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A tale of two wards,
or diversity in one city

Paul M. Green


For many Illinois downstaters the city of Chicago is a monolithic, vote-producing, revenue-consuming and population-dominating urban monster in the northeast part of the state. This belief persists despite Chicago's dwindling vote power (from 48 percent in statewide elections in 1950 to 21 percent) and diminishing population (one million fewer people than in 1950). Chicago's uniqueness rests more in its population diversity than its size. Simply stated, all Chicagoans and Chicago neighborhoods are not alike. As proof, consider this tale of two wards, and their runoff aldermanic elections on April 2.

4th Ward: Alderman Tim Evans v Toni Preckwinkle. On the city's near southeast side, the 4th Ward is clearly divided. Its north end is all black and very poor, and empty spaces and abandoned buildings are everywhere. At its south end is the Hyde Park-Kenwood community, which is racially mixed, very liberal and middle to upper middle-class.

Tim Evans, the incumbent, was Mayor Harold Washington's floor leader and an unsuccessful mayoral candidate in 1989. Evans has always had problems with his ward's south end constituents, and he did again in 1991. (Chicago aldermen are elected without political party labels. If no candidate receives 50 percent plus one vote during the election held the same time as the mayoral primary, a runoff election is held between the top two vote-getters in the ward on the same day as the mayoral general election.)

Toni Preckwinkle, a long-time darling of the Independent Voters of Illinois (IVI), forced Evans into the April 2 runoff with a strong southern-end showing in the February 26 election. In that first round, she won nearly one-third of the wardwide vote, carrying 20 of 58 precincts (all in the Hyde Park-Kenwood community). Other candidates siphoned off enough votes to leave Evans short of a majority.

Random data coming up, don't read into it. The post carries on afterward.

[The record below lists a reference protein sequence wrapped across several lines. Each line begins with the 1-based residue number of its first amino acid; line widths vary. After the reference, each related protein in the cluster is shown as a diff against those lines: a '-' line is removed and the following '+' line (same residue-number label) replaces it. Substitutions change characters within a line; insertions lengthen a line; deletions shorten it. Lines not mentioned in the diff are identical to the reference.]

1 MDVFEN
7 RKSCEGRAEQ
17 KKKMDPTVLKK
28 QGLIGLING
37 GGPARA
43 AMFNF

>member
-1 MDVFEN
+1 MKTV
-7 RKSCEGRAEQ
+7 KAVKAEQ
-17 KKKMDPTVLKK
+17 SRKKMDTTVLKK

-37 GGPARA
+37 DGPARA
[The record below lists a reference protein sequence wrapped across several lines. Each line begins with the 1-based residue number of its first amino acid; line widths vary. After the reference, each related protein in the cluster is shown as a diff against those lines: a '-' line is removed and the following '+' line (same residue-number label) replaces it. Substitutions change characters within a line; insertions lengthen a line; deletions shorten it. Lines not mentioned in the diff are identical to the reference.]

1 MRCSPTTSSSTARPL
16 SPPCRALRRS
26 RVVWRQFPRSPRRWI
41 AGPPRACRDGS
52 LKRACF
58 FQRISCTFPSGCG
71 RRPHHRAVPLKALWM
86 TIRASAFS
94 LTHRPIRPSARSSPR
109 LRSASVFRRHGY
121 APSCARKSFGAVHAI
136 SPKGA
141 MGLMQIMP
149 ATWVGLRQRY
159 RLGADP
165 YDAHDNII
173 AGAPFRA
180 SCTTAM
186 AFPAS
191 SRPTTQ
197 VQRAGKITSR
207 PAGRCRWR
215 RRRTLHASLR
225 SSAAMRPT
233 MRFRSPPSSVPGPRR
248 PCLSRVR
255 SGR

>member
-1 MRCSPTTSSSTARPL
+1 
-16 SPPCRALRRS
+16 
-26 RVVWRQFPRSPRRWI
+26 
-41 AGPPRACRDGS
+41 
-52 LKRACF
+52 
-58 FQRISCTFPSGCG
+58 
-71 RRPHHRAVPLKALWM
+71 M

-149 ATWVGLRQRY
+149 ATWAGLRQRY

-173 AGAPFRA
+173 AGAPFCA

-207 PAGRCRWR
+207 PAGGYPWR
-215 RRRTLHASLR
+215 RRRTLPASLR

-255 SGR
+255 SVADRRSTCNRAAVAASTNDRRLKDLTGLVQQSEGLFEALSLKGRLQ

Their runoff was considered a toss-up until the last week of the campaign. Then came the heat. An Evans worker spotted Alan Dobry, a Preckwinkle volunteer and Democratic committeeman from the neighborhing 5th Ward, posting some racist and anti-semitic pro-Evans flyers in a heavily Jewish Hyde Park neighborhood. The crudely lettered flyers accused Preckwinkle of being part of a secret Mayor Richard M. Daley political plan because her husband is white and Jewish (Preckwinkle, like Evans, is black). Preckwinkle's husband is white but not Jewish, a fad which should have seemed obvious, said one long-time IVI supporter, since "you know Toni's husband's first name is Zeus."

Dobry claimed he was not guilty of dirty tricks. Rather he wanted to inform Hyde Parkers about the low level of Evans' campaign. Dobry is a professional reformer whose predictable diatribes against machine politics and his emotiotional calls for higher political ethics has ostracized him from most other city pols.